Actors Overpower Simon Script at Theatre Southwest

The Setup: Neil Simon's slight, and slightly funny, comedy from 1968 works best when, as in the Broadway original, all parts are played by the same actors. Set in the same suite in NYC's famous Plaza Hotel, each act brings us a new couple, and a different style of comedy.

The Executuion: So, in Act I, we meet a married couple from Mamaroneck -- she, trying to revive their marriage; and he, ultimately 'fessing up to an affair. They toss off patented Simon wisecracks, but the comedy sours.

In Act II, a wolfish Hollywood producer puts the make on his innocent former high school sweetheart, who gets loopier with each vodka stinger and turned on by his recitation of the rich and famous. It's a one-gag scene, for sure, and doesn't go anywhere; but it's an actor's delight. Act III is the most farce-like, as two harried and haggling parents from Long Island attempt to coax their recalcitrant daughter out of the hotel bathroom so she can get married. Clothes get ripped, Mom has heart palpitations, and Dad, walking outside on the window ledge, gets soaked in a rain storm. In the original show, which played for two years on Broadway, two powerhouses, George C. Scott and Maureen Stapleton, went slumming in this comedy under Mike Nichols's Tony Award-winning direction.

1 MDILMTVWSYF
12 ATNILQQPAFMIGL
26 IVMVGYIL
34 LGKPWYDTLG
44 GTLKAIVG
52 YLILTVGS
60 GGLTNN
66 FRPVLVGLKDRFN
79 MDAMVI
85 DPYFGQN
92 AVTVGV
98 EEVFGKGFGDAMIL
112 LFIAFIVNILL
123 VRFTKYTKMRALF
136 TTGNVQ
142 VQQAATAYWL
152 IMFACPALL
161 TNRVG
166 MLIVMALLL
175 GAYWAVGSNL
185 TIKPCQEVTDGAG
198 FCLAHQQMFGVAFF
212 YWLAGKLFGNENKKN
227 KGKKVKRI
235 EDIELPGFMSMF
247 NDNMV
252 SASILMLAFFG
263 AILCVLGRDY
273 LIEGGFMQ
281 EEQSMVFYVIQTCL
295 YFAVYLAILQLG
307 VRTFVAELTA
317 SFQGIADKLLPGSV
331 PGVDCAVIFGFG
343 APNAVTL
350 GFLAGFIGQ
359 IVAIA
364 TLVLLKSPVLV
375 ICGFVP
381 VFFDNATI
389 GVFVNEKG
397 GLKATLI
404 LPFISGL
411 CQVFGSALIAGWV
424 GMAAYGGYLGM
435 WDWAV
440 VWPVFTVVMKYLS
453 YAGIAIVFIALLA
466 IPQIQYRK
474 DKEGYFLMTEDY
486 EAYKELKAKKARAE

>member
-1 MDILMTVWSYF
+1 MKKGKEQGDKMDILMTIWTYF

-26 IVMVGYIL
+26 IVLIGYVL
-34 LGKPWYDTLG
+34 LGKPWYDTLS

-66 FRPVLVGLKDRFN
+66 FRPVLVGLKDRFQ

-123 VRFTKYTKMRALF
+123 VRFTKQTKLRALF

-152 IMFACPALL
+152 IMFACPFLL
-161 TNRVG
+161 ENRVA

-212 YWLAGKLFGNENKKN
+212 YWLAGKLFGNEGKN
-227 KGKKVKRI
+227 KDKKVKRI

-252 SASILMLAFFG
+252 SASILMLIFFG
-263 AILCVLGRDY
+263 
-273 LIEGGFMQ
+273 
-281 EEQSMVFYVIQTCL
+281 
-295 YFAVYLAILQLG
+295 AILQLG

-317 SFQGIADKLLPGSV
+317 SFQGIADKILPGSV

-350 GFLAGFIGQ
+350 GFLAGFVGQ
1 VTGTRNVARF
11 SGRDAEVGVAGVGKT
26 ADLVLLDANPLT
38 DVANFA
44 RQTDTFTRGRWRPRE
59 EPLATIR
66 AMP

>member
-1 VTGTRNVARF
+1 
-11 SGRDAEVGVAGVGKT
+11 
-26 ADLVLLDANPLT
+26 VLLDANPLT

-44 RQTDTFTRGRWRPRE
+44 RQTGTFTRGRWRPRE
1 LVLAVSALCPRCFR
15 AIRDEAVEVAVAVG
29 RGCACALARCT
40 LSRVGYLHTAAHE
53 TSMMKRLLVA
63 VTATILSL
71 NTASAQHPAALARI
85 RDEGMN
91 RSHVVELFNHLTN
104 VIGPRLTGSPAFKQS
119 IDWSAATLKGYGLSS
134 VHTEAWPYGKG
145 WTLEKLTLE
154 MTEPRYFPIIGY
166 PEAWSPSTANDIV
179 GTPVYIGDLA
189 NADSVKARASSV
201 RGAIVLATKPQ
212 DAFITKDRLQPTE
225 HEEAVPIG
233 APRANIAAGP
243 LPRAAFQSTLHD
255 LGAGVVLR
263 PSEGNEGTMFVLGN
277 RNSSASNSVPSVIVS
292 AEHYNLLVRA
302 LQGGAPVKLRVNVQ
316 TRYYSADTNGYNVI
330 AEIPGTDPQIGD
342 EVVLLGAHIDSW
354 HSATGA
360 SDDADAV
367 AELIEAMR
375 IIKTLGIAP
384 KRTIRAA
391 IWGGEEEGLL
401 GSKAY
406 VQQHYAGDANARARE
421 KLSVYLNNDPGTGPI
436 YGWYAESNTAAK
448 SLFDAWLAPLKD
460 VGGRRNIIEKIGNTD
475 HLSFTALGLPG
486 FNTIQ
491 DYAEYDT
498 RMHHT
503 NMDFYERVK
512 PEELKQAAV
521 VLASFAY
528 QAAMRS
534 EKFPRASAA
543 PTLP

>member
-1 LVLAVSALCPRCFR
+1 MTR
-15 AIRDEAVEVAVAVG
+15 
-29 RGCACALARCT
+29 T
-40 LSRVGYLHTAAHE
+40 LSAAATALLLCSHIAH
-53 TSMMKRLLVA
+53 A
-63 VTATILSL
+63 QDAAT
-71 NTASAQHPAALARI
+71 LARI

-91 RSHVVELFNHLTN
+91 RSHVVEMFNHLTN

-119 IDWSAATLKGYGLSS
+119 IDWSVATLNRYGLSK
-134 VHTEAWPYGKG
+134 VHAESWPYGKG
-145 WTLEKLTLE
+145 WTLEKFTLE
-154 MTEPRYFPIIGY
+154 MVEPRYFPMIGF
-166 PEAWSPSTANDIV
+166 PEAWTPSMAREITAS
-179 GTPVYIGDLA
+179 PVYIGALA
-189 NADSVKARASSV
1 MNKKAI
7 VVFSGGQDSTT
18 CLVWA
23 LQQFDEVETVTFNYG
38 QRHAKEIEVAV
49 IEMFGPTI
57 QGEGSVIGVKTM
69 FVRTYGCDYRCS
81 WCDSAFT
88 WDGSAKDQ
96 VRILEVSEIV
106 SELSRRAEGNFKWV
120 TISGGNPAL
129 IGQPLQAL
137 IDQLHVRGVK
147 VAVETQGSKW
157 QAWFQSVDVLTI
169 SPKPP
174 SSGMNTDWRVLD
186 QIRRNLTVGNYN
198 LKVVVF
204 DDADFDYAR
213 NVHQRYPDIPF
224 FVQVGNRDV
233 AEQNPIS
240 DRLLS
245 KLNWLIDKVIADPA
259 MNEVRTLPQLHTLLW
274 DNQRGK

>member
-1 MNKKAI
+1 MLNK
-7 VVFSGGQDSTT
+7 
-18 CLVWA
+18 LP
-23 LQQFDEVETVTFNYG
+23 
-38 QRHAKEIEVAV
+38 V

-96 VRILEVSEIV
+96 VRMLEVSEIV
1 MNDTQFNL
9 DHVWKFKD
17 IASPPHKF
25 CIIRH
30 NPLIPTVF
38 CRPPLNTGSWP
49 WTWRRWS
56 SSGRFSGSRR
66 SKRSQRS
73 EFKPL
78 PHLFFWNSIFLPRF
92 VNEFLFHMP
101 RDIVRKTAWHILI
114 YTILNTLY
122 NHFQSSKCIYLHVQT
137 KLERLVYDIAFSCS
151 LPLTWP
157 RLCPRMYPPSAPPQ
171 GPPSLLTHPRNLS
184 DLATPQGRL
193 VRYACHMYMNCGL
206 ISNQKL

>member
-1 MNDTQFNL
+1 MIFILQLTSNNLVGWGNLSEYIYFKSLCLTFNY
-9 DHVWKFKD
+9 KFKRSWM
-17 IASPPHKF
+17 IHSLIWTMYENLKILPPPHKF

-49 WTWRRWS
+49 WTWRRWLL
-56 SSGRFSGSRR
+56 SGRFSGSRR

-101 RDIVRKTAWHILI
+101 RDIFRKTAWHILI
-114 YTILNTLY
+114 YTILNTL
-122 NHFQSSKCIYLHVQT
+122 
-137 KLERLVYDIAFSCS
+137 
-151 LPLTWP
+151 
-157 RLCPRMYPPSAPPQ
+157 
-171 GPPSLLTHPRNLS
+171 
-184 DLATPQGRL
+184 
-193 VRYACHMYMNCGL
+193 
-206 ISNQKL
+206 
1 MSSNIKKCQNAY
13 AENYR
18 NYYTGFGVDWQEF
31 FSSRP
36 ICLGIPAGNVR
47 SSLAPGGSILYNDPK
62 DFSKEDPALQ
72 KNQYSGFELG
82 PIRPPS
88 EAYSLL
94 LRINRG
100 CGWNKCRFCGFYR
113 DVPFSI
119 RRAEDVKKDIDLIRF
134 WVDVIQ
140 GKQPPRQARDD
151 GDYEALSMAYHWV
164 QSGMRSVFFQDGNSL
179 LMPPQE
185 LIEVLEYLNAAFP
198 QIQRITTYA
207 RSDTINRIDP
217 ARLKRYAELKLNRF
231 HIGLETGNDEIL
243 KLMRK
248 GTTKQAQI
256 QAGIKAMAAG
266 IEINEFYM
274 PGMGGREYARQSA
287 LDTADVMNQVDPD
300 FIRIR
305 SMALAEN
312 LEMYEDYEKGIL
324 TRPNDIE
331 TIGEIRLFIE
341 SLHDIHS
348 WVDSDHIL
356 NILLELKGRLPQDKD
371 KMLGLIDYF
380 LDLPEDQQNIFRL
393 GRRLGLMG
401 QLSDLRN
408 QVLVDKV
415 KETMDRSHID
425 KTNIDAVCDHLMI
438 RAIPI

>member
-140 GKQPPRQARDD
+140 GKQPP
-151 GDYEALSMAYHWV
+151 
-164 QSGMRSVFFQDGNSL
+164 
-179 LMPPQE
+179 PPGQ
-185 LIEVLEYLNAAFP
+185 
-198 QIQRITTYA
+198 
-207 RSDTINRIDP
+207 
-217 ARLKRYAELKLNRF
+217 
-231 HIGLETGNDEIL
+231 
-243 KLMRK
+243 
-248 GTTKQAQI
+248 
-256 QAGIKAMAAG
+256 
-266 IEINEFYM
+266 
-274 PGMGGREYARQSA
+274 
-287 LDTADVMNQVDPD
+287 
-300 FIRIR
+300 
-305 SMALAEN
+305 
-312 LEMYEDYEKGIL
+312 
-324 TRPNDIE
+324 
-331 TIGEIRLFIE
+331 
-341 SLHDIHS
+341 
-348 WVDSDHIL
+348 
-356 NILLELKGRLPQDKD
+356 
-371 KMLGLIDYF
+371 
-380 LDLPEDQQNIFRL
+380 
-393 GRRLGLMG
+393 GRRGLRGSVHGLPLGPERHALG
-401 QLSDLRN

When the same two actors play all the leading roles, we're much more forgiving of Simon's sketchy format, since we concentrate on the actors' technical arsenal, impressed by their playing six different characters with such flair and command. Here, at Theatre Southwest, we have six different actors, all very fine, so we end up focusing on the individual scenes, which aren't really that good when they're left to scrutiny. Suzanne King and Casey Coale are the unhappy couple in Act I; Scott Holmes and a bubbly Vicky McCormick are the Hollywood producer and his prey in Act II; and Bob Maddox and Lisa Schofield are the battling, slow-burn parents from Forest Hills.

The Verdict: Collectively, these six are much more interesting, with much more range, than any of their three individual scenes. Simon's no match for these prodigious actors.

(Through January 22. Theatre Southwest, 8944-A Clarkcrest, 713-661-9505.)

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D.L. Groover has contributed to countless reputable publications including the Houston Press since 2003. His theater criticism has earned him a national award from the Association of Alternative Newsmedia (AAN) as well as three statewide Lone Star Press Awards for the same. He's co-author of the irreverent appreciation, Skeletons from the Opera Closet (St. Martin's Press), now in its fourth printing.
Contact: D. L. Groover